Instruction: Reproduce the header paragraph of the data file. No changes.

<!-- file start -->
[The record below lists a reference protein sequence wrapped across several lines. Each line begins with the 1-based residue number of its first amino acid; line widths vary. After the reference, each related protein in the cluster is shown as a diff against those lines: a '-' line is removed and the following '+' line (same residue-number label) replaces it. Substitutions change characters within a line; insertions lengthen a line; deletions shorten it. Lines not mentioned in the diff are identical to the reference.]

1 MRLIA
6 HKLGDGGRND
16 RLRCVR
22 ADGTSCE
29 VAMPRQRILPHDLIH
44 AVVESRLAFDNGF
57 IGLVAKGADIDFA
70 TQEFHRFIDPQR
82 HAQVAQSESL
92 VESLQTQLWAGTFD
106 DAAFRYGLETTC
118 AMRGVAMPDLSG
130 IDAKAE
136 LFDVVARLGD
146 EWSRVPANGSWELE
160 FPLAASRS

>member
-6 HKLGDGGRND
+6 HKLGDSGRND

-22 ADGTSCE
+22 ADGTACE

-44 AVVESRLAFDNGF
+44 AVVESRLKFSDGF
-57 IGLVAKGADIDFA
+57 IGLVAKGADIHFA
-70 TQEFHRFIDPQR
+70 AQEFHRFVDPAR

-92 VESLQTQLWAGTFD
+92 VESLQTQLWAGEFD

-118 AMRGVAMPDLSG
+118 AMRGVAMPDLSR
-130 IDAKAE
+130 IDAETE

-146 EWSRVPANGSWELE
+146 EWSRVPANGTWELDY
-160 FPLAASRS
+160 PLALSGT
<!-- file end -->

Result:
[The record below lists a reference protein sequence wrapped across several lines. Each line begins with the 1-based residue number of its first amino acid; line widths vary. After the reference, each related protein in the cluster is shown as a diff against those lines: a '-' line is removed and the following '+' line (same residue-number label) replaces it. Substitutions change characters within a line; insertions lengthen a line; deletions shorten it. Lines not mentioned in the diff are identical to the reference.]